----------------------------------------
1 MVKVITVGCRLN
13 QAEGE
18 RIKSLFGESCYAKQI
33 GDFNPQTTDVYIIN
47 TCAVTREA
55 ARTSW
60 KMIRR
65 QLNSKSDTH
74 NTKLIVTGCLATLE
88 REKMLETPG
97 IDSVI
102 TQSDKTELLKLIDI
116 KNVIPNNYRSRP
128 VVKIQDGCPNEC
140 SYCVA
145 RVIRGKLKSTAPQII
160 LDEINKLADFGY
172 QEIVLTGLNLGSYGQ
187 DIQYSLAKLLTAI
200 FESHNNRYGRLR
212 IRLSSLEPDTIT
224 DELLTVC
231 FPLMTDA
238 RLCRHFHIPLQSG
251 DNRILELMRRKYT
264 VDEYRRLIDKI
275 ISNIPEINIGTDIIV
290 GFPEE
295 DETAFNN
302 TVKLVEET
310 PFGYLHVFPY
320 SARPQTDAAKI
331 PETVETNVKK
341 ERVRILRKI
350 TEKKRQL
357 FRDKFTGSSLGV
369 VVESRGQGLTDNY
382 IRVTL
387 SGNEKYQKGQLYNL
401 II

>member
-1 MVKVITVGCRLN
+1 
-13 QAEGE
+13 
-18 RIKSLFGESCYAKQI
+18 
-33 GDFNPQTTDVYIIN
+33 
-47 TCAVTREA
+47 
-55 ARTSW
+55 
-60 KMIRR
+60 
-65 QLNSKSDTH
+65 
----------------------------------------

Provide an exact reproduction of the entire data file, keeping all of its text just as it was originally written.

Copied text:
1 MVKVITVGCRLN
13 QAEGE
18 RIKSLFGESCYAKQI
33 GDFNPQTTDVYIIN
47 TCAVTREA
55 ARTSW
60 KMIRR
65 QLNSKSDTH
74 NTKLIVTGCLATLE
88 REKMLETPG
97 IDSVI
102 TQSDKTELLKLIDI
116 KNVIPNNYRSRP
128 VVKIQDGCPNEC
140 SYCVA
145 RVIRGKLKSTAPQII
160 LDEINKLADFGY
172 QEIVLTGLNLGSYGQ
187 DIQYSLAKLLTAI
200 FESHNNRYGRLR
212 IRLSSLEPDTIT
224 DELLTVC
231 FPLMTDA
238 RLCRHFHIPLQSG
251 DNRILELMRRKYT
264 VDEYRRLIDKI
275 ISNIPEINIGTDIIV
290 GFPEE
295 DETAFNN
302 TVKLVEET
310 PFGYLHVFPY
320 SARPQTDAAKI
331 PETVETNVKK
341 ERVRILRKI
350 TEKKRQL
357 FRDKFTGSSLGV
369 VVESRGQGLTDNY
382 IRVTL
387 SGNEKYQKGQLYNL
401 II

>member
-1 MVKVITVGCRLN
+1 
-13 QAEGE
+13 
-18 RIKSLFGESCYAKQI
+18 
-33 GDFNPQTTDVYIIN
+33 
-47 TCAVTREA
+47 
-55 ARTSW
+55 
-60 KMIRR
+60 
-65 QLNSKSDTH
+65 